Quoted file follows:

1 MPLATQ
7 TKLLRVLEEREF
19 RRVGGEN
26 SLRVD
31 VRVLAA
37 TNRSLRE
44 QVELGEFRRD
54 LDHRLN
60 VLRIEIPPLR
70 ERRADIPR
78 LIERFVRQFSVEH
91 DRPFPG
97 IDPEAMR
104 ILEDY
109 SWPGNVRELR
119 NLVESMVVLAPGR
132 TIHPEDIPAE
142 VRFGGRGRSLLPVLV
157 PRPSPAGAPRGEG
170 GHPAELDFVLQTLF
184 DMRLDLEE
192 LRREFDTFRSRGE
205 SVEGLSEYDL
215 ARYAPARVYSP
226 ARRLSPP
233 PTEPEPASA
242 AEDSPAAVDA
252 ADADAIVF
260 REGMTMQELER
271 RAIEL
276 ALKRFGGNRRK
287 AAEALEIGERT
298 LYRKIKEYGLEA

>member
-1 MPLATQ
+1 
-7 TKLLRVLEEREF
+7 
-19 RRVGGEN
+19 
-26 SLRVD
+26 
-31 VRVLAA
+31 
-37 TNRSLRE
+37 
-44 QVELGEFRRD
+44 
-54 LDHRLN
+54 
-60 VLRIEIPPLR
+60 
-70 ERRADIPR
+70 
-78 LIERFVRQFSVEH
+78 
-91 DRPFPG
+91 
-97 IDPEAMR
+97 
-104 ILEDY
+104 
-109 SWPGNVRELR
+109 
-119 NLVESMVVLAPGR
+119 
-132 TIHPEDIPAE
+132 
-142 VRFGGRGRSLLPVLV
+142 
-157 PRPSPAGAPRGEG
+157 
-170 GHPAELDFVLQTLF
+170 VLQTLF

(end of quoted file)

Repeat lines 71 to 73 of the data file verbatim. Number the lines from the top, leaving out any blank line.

-157 PRPSPAGAPRGEG
+157 
-170 GHPAELDFVLQTLF